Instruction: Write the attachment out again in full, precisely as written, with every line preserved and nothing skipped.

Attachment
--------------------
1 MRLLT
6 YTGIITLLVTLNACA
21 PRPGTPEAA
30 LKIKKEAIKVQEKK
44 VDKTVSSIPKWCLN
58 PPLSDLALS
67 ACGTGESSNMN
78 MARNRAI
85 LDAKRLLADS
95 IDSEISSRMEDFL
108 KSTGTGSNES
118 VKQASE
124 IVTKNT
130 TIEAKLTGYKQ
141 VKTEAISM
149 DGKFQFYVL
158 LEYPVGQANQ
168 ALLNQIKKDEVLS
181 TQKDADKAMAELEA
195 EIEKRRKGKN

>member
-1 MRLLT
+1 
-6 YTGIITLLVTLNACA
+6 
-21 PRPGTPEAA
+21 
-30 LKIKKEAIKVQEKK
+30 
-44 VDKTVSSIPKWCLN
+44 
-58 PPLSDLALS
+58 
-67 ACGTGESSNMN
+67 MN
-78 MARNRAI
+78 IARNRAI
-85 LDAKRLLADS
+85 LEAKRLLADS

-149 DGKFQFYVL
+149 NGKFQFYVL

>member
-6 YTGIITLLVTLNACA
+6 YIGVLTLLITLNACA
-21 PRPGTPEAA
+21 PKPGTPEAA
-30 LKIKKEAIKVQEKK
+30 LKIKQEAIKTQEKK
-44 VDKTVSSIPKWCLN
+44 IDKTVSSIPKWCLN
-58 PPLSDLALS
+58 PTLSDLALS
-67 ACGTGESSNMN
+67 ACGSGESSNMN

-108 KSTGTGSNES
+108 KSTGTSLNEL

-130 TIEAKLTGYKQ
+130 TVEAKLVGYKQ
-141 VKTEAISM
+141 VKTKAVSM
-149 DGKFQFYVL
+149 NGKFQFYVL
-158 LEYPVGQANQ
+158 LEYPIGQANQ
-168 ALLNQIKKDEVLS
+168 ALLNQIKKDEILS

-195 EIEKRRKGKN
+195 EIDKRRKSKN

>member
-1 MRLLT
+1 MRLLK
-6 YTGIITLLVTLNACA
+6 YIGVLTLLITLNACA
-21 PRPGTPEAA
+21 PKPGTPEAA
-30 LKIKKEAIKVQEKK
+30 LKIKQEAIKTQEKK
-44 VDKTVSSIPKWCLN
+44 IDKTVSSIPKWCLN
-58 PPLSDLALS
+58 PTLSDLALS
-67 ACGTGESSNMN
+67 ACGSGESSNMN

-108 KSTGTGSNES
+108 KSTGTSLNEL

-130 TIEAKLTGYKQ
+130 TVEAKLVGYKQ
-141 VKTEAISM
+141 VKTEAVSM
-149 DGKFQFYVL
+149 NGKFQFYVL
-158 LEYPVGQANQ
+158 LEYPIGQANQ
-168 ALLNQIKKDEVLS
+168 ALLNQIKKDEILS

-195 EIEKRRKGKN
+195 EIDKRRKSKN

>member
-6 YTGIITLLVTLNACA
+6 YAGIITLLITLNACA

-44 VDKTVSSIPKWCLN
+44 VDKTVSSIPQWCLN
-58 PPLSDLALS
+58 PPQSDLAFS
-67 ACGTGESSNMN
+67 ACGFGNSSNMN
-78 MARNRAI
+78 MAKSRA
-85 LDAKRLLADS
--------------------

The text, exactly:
1 MRLLT
6 YTGIITLLVTLNACA
21 PRPGTPEAA
30 LKIKKEAIKVQEKK
44 VDKTVSSIPKWCLN
58 PPLSDLALS
67 ACGTGESSNMN
78 MARNRAI
85 LDAKRLLADS
95 IDSEISSRMEDFL
108 KSTGTGSNES
118 VKQASE
124 IVTKNT
130 TIEAKLTGYKQ
141 VKTEAISM
149 DGKFQFYVL
158 LEYPVGQANQ
168 ALLNQIKKDEVLS
181 TQKDADKAMAELEA
195 EIEKRRKGKN

>member
-1 MRLLT
+1 
-6 YTGIITLLVTLNACA
+6 
-21 PRPGTPEAA
+21 
-30 LKIKKEAIKVQEKK
+30 
-44 VDKTVSSIPKWCLN
+44 
-58 PPLSDLALS
+58 
-67 ACGTGESSNMN
+67 MN
-78 MARNRAI
+78 IARNRAI
-85 LDAKRLLADS
+85 LEAKRLLADS

-149 DGKFQFYVL
+149 NGKFQFYVL

>member
-6 YTGIITLLVTLNACA
+6 YIGVLTLLITLNACA
-21 PRPGTPEAA
+21 PKPGTPEAA
-30 LKIKKEAIKVQEKK
+30 LKIKQEAIKTQEKK
-44 VDKTVSSIPKWCLN
+44 IDKTVSSIPKWCLN
-58 PPLSDLALS
+58 PTLSDLALS
-67 ACGTGESSNMN
+67 ACGSGESSNMN

-108 KSTGTGSNES
+108 KSTGTSLNEL

-130 TIEAKLTGYKQ
+130 TVEAKLVGYKQ
-141 VKTEAISM
+141 VKTKAVSM
-149 DGKFQFYVL
+149 NGKFQFYVL
-158 LEYPVGQANQ
+158 LEYPIGQANQ
-168 ALLNQIKKDEVLS
+168 ALLNQIKKDEILS

-195 EIEKRRKGKN
+195 EIDKRRKSKN

>member
-1 MRLLT
+1 MRLLK
-6 YTGIITLLVTLNACA
+6 YIGVLTLLITLNACA
-21 PRPGTPEAA
+21 PKPGTPEAA
-30 LKIKKEAIKVQEKK
+30 LKIKQEAIKTQEKK
-44 VDKTVSSIPKWCLN
+44 IDKTVSSIPKWCLN
-58 PPLSDLALS
+58 PTLSDLALS
-67 ACGTGESSNMN
+67 ACGSGESSNMN

-108 KSTGTGSNES
+108 KSTGTSLNEL

-130 TIEAKLTGYKQ
+130 TVEAKLVGYKQ
-141 VKTEAISM
+141 VKTEAVSM
-149 DGKFQFYVL
+149 NGKFQFYVL
-158 LEYPVGQANQ
+158 LEYPIGQANQ
-168 ALLNQIKKDEVLS
+168 ALLNQIKKDEILS

-195 EIEKRRKGKN
+195 EIDKRRKSKN

>member
-6 YTGIITLLVTLNACA
+6 YAGIITLLITLNACA

-44 VDKTVSSIPKWCLN
+44 VDKTVSSIPQWCLN
-58 PPLSDLALS
+58 PPQSDLAFS
-67 ACGTGESSNMN
+67 ACGFGNSSNMN
-78 MARNRAI
+78 MAKSRA
-85 LDAKRLLADS